Garbus's point is well taken: Shifts in constitutional jurisprudence not only produce law review articles, they also fundamentally affect individual rights. Unfortunately, however, his partisan appraisal of the Court renders him unwilling to consider seriously the arguments in favor of state power, as opposed to federal power - or at least in favor of some limits to federal power.
Caricaturing Conservative Justices' Positions Instead of Confronting Them
In the section on capitalism and the free market, Garbus advances the theory that - consistent with its efforts to restrict the expansion of personal rights during the Warren years - the current Court adheres faithfully to its laissez-faire philosophy, under which markets will supposedly take care of themselves. The result, he concludes, is to lessen protection for individuals, and to place a disproportionately high value on property rights.
In this section, Garbus lays bare the current Court's apparent willingness to emphasize doctrine to the detriment of individual claims for redress. He is at his best when he is reducing abstract judicial ideologies to their practical consequences, as he does here.
At the same time, however, Garbus is perhaps too quick to discard the conservative Justices' philosophies, often sketching what amounts to caricatures of their views. Consider Scalia's originalism - the theory that the meaning attached to the Constitution by the Framers at the time of ratification can shed significant light on its meaning today. Garbus simply lampoons this influential jurisprudential theory as if it were merely an unreflective adherence to the past.
As usual, Garbus takes issue not only with the theory, but also with the politics of the Justices who espouse it. And as usual, he interprets everything through the lens of politics and subjective preference - paying far less attention to the role of precedent and other factors in the decisionmaking process.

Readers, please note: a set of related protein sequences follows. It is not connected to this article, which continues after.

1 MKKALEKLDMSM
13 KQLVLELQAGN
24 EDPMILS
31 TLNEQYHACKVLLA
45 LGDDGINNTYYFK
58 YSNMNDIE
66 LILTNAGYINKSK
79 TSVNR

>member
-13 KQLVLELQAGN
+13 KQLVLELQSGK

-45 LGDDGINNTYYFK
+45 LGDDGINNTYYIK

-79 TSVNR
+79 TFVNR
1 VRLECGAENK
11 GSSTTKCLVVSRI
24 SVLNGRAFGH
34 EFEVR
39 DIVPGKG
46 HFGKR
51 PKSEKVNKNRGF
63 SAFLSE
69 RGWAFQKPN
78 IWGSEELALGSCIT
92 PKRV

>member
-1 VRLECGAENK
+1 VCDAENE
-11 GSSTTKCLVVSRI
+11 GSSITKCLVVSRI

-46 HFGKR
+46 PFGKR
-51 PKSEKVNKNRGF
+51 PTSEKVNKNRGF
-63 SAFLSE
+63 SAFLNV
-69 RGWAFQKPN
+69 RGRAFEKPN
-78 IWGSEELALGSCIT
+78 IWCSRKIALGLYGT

Calling on Readers to Have A Voice In Future Confirmation Fights
Like Justice Breyer at his Senate confirmation hearings, Garbus seems to take seriously Oliver Wendell Holmes' aphorism that "law reflects not so much logic, as history and experience." To that end, he intersperses throughout the book short biographical outlines of the Justices, and suggests that their experiences prior to joining the Court are indicative of their approach to decision-making.
If one believes Garbus, one can predict a Justice's inclinations long before he or she reaches the bench - at the confirmation stage, or long before. Thus, it is not surprising that Garbus uses Courting Disaster to implore the public to use its voting power to elect representatives who will balance the Court more evenly.
Concerned that the Court wields "an immense and frightening antidemocratic power," Garbus asks readers, as voters, to intervene at the only times they can: during the confirmation process, or in the elections for the Senators who will control that process.
In the end, Courting Disaster calls upon readers to use the political process to help create a High Court reflective of the popular will. For Garbus, the law is decidedly political. Thus, the people must employ politics to change it, by changing the composition of the Court.